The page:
Our Prospero is played by Felix, a director who has been spurned from the local Festival, usurped by (of course) his evil brother, and shunned by society. He goes to an obscure little hovel to lick his wounds, and is kept company by his visions of a daughter who died at age 3. So far, so familiar. In fact, I found the opening a little ploddy, but it all took off after Felix takes a job working in the Fletcher Correctional Institute. Here, we meet a new cast of characters, in the inmates who provide the acting skills for various Shakespeare plays. His dream is to finally stage his perfect Tempest. Of course, underpinning all of this is Felix’s desire for revenge. One day he will confront his brother and take back what is rightfully his. Best way to do that? Putting on some plays with criminals, apparently. I have to say I was curious as to how this particular plot would play out, but I needn’t have feared. With Atwood, you’re always in safe hands, and she steers the course of the novel deftly towards its climax.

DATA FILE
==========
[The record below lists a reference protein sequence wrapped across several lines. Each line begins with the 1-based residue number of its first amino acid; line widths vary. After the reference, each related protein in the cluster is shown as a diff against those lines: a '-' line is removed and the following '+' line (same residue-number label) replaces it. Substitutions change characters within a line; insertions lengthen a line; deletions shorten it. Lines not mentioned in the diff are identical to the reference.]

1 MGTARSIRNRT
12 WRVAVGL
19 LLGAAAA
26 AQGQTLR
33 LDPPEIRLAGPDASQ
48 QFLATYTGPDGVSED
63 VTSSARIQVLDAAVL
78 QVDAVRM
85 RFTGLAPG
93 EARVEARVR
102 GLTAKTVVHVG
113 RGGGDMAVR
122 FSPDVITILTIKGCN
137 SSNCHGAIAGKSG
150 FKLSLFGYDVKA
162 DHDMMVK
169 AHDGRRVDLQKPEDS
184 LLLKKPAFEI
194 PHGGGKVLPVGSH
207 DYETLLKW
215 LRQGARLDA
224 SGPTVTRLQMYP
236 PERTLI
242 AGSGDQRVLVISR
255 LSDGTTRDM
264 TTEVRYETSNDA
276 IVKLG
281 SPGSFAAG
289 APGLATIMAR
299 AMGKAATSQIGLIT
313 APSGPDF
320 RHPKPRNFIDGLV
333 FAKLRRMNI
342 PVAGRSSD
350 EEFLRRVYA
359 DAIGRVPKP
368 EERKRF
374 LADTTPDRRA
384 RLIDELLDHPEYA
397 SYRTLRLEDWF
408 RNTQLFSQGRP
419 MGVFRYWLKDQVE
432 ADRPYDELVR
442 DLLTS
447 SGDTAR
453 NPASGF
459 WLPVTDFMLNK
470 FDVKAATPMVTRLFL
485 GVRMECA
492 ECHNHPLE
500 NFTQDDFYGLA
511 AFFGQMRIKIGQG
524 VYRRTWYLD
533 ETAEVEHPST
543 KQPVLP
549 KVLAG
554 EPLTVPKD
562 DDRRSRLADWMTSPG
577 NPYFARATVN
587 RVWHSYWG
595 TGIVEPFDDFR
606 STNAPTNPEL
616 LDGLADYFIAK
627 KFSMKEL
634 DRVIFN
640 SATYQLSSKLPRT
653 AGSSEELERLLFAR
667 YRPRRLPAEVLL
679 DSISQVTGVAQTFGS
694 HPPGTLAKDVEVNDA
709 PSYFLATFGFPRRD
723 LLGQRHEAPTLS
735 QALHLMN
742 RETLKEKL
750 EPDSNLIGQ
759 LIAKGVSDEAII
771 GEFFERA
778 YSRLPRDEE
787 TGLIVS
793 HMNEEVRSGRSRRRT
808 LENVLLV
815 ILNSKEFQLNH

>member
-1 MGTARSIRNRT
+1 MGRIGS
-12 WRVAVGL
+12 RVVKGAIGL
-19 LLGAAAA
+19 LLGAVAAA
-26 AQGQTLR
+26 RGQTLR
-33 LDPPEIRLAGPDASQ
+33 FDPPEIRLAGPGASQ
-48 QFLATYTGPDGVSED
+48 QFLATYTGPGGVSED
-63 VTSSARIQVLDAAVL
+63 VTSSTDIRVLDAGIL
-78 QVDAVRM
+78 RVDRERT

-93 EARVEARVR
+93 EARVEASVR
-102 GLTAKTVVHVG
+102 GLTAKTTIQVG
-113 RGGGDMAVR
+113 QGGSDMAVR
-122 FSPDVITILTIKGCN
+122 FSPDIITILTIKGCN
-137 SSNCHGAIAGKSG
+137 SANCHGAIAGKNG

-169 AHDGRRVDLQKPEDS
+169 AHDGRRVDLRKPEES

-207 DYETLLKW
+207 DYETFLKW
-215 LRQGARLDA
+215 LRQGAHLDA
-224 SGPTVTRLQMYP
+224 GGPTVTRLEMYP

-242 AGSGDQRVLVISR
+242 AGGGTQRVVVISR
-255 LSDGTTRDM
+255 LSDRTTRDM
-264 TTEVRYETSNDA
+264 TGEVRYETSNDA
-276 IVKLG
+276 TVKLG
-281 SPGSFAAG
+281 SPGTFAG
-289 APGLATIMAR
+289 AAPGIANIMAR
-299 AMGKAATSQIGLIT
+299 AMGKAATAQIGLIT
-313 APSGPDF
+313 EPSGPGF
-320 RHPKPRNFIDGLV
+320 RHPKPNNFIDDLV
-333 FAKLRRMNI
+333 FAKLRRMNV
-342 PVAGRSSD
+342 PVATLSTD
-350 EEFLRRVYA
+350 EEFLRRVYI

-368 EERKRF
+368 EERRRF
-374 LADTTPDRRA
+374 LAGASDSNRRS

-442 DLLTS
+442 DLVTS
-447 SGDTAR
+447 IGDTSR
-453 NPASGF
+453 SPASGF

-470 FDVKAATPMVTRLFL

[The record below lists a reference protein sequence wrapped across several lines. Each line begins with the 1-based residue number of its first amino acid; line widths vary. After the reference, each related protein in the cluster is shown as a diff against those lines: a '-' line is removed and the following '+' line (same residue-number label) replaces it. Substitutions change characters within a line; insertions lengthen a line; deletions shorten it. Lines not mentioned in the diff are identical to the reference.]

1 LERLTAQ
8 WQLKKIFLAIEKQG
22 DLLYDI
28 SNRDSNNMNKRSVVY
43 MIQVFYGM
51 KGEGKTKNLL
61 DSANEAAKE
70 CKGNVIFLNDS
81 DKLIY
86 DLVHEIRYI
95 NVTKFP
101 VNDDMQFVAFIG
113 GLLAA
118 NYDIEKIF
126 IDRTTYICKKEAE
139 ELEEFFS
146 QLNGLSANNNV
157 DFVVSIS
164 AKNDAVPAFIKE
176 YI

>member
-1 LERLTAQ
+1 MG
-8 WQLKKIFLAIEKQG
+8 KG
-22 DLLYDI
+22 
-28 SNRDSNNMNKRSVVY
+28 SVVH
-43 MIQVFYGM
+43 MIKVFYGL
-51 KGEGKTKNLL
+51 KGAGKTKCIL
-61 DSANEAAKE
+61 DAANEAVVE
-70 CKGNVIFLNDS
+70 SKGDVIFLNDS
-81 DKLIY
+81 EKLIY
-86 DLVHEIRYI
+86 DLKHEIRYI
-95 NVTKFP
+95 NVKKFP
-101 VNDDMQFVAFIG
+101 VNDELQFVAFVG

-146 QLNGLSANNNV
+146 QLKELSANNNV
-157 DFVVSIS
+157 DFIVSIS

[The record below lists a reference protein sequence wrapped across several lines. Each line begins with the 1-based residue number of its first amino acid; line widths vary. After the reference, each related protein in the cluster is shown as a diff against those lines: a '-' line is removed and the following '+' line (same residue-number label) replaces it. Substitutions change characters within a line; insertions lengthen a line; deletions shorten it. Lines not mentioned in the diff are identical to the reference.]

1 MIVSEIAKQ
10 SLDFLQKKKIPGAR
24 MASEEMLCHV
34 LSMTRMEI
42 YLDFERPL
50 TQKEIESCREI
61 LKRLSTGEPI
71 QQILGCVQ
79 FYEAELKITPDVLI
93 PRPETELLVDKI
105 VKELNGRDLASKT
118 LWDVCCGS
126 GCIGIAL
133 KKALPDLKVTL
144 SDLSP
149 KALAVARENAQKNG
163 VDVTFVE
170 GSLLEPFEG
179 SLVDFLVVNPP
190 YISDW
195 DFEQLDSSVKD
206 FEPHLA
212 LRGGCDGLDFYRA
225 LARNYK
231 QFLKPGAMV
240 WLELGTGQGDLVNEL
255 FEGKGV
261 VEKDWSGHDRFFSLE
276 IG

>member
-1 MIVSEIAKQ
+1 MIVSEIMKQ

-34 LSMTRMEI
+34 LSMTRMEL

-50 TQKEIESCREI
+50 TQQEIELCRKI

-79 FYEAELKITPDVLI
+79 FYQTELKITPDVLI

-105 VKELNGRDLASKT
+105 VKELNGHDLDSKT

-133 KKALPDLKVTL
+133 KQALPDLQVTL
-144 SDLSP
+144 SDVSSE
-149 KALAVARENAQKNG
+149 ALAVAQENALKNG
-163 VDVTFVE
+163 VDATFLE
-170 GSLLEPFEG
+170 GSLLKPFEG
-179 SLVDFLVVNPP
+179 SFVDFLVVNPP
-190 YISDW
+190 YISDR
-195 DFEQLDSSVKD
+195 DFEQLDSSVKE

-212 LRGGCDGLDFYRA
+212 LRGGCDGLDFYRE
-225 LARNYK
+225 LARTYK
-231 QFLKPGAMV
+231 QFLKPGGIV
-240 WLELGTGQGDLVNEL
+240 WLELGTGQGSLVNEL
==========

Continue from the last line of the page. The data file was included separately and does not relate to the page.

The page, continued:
Some reviewers have found the inmates to be lacking depth as characters. Personally, I quite liked that. It allowed for a layering of interpretations and modernisation to be done through them, without needing to know who they are. They almost figuratively played the part of Prospero’s goblins (they do literally too), in that they are a means to an end, rather than characters in themselves. As Felix brings together his plans for The Tempest, we also have a rather important aside – namely the power of literature to educate and engage the incarcerated. It’s an oft-repeated accusation that prisoners have a ‘cushy’ life, and funding for programmes like literature or drama is often cut. Atwood reminds us of the power of performance, and how a sense of pride and a desire for knowledge can be a powerful tool in rehabilitation. Also, it’s great to hear hardened criminals only swearing in Shakespearean. I might use that one in my classes.